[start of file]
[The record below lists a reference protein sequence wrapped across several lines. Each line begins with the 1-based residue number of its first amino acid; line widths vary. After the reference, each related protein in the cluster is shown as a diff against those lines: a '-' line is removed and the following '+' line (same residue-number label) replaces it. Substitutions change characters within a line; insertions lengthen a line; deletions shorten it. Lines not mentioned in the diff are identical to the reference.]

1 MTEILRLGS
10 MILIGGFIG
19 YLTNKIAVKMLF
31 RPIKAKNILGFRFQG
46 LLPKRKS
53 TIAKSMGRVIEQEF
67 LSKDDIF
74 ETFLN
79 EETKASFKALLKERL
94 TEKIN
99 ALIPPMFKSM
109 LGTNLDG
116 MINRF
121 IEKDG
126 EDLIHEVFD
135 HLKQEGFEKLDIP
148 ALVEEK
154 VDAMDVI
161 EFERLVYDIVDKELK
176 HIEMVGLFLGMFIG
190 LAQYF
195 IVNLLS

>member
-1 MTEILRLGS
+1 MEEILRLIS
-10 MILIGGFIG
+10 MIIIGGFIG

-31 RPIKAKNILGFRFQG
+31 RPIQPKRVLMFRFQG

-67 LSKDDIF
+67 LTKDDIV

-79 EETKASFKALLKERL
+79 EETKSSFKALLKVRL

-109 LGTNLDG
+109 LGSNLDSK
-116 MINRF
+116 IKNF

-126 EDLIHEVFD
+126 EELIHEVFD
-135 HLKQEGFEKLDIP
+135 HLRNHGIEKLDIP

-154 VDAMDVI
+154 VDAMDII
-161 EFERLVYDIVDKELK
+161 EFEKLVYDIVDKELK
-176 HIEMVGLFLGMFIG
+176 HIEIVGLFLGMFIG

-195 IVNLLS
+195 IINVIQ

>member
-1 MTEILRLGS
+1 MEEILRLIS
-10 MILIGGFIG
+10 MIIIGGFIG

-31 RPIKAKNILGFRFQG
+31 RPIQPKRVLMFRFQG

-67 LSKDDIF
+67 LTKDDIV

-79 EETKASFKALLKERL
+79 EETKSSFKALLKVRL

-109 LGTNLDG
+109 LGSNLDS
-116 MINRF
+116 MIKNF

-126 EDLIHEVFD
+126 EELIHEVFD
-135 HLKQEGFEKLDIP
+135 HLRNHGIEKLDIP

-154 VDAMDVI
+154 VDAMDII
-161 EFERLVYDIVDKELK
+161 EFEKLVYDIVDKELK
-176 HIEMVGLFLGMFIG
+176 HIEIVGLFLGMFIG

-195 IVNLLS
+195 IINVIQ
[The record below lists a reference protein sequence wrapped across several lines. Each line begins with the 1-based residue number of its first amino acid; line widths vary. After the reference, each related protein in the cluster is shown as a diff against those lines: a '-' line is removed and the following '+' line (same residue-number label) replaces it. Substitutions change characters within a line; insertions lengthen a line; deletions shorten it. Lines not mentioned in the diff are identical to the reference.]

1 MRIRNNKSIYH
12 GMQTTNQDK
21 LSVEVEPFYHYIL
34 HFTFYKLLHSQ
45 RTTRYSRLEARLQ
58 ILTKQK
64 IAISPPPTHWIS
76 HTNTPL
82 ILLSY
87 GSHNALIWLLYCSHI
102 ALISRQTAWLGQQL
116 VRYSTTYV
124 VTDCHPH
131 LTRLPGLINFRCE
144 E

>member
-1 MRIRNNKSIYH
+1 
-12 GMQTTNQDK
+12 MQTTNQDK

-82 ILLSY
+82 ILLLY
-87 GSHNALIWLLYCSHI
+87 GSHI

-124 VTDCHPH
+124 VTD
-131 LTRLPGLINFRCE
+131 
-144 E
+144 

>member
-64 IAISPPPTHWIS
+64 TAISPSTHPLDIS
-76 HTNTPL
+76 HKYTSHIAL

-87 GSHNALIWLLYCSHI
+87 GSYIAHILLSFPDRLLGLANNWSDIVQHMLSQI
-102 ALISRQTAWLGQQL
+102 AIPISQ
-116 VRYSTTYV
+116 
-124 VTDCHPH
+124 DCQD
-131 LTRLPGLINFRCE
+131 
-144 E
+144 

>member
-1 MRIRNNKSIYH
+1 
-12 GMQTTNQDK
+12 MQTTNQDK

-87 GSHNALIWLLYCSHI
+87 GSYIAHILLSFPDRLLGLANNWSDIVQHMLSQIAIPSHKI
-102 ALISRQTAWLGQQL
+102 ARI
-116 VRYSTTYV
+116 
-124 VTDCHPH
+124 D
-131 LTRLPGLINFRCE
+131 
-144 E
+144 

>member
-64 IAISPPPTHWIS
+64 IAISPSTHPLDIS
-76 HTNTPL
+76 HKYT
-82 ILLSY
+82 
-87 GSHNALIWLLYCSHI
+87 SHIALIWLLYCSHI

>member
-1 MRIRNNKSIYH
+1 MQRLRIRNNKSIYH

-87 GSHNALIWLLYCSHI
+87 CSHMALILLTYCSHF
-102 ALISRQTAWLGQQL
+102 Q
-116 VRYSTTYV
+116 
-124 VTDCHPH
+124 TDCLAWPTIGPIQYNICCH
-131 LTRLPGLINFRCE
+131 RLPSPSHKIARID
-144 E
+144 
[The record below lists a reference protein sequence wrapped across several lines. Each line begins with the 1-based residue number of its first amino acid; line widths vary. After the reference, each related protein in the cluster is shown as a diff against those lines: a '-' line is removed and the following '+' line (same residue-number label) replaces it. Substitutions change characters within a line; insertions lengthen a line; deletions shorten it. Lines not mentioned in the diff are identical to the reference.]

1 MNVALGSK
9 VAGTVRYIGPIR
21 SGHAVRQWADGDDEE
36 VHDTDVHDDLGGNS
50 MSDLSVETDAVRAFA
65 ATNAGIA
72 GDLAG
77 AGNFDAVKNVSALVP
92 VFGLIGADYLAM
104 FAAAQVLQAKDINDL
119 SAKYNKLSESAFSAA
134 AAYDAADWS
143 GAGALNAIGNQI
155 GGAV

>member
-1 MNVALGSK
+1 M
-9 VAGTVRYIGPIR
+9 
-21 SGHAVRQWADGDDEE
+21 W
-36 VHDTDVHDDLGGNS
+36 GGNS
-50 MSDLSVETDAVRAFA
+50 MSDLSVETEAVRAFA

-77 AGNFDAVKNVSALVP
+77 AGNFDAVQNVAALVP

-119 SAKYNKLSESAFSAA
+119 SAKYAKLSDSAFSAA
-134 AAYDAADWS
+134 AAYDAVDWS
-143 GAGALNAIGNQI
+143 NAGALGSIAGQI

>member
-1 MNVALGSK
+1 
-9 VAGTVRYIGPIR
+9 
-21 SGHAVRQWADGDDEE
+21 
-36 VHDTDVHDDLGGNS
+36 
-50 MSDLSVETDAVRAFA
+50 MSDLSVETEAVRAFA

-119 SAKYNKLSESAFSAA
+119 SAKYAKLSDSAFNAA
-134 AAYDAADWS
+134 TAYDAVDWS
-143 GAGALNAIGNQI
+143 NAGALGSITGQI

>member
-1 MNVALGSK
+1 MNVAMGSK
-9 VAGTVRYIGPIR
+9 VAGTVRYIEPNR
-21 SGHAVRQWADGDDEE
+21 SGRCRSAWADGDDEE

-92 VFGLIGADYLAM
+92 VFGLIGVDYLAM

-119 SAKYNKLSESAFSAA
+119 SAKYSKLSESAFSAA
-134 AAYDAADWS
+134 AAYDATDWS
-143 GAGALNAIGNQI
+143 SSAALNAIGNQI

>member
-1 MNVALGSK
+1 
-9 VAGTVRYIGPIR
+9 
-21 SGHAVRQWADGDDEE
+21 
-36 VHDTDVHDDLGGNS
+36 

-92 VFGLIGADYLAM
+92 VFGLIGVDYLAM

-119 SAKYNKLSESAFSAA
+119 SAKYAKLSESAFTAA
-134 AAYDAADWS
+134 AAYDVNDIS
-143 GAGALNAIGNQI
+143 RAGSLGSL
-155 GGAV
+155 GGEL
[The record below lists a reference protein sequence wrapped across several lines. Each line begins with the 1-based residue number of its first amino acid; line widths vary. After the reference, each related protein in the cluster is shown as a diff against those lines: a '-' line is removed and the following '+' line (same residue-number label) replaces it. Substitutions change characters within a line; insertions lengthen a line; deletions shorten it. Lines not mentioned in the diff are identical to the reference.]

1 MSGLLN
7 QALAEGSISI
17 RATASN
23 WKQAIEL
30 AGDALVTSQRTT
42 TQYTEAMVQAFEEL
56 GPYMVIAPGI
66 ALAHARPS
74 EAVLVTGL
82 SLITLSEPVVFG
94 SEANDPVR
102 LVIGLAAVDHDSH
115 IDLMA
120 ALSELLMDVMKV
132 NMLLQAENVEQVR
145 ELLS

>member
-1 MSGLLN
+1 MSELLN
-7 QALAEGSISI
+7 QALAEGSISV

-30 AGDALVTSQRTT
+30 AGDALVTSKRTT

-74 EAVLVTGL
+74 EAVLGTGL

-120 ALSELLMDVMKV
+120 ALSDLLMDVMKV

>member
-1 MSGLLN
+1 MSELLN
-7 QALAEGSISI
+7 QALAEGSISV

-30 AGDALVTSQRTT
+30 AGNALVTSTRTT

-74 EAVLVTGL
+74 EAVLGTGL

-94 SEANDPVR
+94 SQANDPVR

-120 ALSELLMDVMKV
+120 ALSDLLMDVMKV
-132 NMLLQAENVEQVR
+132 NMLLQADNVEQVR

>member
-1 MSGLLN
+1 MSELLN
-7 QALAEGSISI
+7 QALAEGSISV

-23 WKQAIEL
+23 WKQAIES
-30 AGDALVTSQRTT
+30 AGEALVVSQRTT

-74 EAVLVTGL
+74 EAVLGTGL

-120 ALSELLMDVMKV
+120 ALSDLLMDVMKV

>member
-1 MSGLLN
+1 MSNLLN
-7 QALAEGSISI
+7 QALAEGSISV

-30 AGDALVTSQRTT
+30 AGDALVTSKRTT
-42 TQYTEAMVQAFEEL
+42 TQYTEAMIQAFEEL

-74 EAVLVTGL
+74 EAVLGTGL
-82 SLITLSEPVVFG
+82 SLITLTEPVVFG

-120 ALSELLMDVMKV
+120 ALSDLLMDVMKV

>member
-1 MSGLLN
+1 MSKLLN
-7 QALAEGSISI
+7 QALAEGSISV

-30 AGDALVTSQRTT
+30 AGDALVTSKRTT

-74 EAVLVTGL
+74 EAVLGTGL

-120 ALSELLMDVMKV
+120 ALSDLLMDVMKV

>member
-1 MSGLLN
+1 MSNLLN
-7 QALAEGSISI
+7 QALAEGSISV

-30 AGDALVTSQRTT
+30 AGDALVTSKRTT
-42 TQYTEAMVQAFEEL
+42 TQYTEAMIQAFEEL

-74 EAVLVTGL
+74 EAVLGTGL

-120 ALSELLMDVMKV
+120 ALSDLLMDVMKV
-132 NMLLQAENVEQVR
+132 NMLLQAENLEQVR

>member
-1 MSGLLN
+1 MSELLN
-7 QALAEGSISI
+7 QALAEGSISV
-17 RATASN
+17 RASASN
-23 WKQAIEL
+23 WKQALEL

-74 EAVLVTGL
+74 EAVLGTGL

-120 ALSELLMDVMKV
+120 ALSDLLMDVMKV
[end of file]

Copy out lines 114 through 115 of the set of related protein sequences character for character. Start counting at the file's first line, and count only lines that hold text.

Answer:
-87 GSHNALIWLLYCSHI
+87 GSYIAHILLSFPDRLLGLANNWSDIVQHMLSQI